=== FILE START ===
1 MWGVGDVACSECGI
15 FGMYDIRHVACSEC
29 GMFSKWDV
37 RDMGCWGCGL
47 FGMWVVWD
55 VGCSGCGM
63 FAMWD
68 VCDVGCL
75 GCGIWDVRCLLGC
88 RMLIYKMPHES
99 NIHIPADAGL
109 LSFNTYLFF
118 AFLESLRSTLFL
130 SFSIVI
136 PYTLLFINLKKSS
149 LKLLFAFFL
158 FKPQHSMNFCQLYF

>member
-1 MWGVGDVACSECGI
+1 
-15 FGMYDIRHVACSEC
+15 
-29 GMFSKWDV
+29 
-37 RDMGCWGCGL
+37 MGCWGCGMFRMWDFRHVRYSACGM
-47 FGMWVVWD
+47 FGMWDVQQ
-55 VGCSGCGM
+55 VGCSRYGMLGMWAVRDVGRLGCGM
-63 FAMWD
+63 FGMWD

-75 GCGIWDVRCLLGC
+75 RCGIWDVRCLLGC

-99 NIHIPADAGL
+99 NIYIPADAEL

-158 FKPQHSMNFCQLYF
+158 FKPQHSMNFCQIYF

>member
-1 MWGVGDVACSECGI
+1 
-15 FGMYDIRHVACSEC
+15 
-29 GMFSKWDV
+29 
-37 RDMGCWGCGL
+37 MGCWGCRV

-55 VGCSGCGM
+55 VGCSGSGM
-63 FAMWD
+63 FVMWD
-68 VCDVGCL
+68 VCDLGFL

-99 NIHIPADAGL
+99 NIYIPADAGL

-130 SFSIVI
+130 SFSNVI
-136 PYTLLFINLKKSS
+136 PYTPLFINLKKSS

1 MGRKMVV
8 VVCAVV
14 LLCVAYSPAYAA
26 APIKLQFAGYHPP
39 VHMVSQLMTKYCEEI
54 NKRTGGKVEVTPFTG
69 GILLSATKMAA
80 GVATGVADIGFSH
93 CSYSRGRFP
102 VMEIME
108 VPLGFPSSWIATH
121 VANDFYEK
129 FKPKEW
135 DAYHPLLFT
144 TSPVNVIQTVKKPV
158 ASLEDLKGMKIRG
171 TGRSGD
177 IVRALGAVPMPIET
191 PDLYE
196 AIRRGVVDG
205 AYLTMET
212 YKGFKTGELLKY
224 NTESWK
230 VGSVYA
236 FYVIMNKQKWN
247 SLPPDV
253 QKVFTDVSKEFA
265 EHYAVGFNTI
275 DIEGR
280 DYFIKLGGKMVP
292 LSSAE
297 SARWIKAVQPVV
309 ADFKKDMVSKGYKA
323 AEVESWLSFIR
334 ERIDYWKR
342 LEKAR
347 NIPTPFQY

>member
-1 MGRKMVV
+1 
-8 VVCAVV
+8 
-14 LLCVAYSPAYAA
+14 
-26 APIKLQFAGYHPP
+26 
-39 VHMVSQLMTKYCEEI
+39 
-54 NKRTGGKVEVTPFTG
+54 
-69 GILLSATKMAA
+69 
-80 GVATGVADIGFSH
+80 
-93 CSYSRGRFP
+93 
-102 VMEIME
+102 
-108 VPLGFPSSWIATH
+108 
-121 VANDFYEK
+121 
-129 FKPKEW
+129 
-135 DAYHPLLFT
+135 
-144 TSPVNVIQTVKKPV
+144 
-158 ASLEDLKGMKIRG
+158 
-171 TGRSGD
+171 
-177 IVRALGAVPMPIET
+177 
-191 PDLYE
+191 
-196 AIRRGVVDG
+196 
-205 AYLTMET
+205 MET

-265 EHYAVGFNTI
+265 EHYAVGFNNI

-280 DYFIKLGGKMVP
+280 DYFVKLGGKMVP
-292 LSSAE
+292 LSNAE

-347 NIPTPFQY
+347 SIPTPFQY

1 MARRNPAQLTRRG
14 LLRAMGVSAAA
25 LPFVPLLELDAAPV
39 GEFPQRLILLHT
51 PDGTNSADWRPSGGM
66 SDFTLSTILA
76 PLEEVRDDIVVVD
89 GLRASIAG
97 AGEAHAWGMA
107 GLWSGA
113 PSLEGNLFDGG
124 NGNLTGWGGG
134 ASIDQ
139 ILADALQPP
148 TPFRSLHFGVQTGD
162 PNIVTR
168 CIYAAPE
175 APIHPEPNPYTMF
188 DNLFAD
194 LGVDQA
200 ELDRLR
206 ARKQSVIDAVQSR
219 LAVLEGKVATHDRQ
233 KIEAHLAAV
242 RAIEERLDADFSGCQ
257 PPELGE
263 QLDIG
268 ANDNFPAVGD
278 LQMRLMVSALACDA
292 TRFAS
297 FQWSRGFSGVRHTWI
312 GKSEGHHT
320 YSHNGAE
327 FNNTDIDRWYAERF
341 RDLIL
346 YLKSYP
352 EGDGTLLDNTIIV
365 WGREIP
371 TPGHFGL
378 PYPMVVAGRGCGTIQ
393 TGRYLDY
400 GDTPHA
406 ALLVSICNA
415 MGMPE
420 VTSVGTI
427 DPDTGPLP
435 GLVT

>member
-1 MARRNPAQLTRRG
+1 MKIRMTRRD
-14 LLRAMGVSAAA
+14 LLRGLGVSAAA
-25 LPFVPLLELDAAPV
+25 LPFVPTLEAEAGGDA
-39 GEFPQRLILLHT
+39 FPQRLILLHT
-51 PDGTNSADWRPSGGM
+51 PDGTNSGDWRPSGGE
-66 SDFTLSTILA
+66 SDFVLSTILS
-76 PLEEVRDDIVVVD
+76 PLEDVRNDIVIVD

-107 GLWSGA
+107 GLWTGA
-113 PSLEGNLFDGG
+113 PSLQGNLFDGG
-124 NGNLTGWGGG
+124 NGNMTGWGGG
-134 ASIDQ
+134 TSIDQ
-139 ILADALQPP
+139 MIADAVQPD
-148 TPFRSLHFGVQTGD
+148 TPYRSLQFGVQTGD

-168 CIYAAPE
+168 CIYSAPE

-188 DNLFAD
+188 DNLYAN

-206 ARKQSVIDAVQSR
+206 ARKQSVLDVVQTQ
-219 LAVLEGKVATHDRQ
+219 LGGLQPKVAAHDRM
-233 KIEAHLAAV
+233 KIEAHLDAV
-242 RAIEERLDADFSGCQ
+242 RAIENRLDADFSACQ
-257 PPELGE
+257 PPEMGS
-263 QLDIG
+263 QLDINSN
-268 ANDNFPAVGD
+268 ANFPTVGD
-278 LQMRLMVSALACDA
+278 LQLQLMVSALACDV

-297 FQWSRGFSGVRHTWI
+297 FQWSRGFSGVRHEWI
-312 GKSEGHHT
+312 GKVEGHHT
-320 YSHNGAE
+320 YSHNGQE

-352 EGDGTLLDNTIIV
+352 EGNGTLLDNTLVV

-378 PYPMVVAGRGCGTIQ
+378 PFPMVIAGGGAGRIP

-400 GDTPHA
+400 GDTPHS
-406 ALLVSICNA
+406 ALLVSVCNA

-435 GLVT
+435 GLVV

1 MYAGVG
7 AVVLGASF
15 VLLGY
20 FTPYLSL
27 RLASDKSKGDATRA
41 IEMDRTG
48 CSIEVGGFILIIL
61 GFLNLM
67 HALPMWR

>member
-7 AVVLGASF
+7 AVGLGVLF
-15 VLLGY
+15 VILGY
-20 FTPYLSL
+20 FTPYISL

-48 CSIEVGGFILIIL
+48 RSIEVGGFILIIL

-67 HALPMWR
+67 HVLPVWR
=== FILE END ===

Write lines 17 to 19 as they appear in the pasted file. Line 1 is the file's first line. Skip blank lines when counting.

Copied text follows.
158 FKPQHSMNFCQLYF

>member
-1 MWGVGDVACSECGI